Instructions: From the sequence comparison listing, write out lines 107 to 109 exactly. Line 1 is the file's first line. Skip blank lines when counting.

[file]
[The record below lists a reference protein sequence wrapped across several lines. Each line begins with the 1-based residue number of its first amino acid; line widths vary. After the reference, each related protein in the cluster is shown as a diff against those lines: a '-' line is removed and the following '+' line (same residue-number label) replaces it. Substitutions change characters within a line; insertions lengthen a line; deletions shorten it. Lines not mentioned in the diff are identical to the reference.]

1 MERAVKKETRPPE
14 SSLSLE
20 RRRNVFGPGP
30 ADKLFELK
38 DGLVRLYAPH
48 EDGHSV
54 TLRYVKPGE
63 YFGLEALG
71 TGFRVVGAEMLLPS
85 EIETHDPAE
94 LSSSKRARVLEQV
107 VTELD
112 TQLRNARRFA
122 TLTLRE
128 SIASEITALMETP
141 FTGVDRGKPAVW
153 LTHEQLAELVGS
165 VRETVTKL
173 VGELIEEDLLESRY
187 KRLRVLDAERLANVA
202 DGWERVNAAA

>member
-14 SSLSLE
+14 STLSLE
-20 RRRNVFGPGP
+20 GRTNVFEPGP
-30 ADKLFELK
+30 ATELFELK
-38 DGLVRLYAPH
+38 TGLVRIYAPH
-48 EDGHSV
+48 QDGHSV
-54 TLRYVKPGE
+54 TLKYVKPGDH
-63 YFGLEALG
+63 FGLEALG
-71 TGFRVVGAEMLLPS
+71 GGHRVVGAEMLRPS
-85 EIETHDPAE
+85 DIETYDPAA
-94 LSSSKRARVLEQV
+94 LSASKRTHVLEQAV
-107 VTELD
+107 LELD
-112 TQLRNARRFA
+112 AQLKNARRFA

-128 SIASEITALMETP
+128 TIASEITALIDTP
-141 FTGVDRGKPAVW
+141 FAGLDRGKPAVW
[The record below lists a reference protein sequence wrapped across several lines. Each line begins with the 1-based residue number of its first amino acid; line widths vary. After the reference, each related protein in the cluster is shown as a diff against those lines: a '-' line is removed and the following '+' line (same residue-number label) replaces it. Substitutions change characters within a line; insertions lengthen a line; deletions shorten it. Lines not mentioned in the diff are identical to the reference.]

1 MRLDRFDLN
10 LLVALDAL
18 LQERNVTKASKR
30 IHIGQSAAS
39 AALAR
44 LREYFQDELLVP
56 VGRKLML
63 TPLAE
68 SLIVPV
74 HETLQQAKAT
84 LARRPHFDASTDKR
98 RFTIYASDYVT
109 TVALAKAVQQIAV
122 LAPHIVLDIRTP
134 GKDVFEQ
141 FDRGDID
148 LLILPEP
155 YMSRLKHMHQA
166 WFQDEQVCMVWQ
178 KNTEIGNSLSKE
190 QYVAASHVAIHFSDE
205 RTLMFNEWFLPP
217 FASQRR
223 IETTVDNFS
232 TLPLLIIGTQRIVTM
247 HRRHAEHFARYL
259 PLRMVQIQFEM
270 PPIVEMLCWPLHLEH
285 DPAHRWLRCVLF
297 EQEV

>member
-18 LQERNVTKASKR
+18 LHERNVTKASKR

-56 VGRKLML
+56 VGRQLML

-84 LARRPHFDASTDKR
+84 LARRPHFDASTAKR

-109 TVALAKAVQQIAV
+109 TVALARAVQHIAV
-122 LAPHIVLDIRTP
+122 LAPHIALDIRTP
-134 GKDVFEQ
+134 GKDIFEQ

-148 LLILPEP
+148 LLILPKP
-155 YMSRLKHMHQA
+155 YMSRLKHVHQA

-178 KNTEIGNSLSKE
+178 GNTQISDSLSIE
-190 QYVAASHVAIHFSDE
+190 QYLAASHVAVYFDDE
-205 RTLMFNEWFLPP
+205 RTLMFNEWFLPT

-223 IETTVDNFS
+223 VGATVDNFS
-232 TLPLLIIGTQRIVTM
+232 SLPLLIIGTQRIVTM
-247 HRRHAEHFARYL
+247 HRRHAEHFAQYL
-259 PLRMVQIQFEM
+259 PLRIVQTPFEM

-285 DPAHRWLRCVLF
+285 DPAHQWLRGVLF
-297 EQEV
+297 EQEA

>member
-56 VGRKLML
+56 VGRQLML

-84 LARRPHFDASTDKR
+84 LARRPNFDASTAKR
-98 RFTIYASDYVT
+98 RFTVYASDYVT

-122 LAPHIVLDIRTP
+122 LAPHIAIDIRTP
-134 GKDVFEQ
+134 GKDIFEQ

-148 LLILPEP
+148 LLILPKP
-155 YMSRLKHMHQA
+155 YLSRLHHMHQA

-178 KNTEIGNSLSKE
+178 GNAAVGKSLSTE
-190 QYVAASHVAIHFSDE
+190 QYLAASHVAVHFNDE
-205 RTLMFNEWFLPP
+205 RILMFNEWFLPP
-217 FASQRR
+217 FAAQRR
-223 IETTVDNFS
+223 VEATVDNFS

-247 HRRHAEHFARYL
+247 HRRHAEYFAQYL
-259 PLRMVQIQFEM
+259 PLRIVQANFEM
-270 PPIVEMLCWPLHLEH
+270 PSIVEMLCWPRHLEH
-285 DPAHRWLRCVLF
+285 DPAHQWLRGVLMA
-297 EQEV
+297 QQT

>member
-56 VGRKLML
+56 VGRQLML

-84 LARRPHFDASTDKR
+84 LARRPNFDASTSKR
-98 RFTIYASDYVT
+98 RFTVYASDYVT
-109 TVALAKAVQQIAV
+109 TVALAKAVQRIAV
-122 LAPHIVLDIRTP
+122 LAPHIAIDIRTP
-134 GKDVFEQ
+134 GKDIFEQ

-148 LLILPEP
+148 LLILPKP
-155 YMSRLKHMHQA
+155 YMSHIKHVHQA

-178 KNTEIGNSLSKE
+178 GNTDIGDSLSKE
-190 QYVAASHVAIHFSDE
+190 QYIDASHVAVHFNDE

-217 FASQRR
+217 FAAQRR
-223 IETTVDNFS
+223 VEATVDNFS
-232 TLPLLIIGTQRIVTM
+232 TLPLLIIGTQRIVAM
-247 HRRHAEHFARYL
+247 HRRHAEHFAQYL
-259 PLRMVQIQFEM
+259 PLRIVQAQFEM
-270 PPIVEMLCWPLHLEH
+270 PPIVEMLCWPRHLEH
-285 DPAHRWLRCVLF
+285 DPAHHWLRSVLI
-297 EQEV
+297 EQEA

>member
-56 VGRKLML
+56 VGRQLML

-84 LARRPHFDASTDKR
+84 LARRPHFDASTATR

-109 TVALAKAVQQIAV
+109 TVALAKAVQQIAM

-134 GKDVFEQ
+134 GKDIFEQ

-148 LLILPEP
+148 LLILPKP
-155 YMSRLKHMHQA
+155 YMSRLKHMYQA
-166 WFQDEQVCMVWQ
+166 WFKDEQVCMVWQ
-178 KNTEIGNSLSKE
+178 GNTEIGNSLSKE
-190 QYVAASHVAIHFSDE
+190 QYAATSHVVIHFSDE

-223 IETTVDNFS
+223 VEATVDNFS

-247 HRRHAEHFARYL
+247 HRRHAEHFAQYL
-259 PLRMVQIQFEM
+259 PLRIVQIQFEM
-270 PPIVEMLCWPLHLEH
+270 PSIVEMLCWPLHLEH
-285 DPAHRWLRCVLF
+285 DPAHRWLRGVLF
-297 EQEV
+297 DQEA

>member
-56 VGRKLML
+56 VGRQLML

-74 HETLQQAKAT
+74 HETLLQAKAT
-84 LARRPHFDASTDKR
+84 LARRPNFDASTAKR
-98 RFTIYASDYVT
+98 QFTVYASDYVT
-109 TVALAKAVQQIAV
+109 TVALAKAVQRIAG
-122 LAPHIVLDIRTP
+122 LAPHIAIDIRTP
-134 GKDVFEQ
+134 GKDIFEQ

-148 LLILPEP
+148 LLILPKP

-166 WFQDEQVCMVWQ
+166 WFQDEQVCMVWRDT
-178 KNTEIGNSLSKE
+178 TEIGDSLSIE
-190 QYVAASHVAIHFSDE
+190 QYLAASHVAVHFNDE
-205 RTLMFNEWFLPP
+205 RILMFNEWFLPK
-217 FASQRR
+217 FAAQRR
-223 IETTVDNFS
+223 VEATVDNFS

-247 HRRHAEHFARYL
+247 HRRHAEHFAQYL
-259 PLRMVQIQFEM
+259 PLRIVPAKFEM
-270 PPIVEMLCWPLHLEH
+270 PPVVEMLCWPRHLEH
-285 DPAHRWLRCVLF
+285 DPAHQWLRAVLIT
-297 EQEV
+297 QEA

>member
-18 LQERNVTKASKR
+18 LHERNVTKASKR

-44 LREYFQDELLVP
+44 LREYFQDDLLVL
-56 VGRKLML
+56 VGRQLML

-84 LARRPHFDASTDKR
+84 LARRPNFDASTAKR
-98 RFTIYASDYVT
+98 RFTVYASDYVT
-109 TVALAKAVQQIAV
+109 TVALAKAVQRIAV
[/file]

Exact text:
+223 VGATVDNFS
-232 TLPLLIIGTQRIVTM
+232 SLPLLIIGTQRIVTM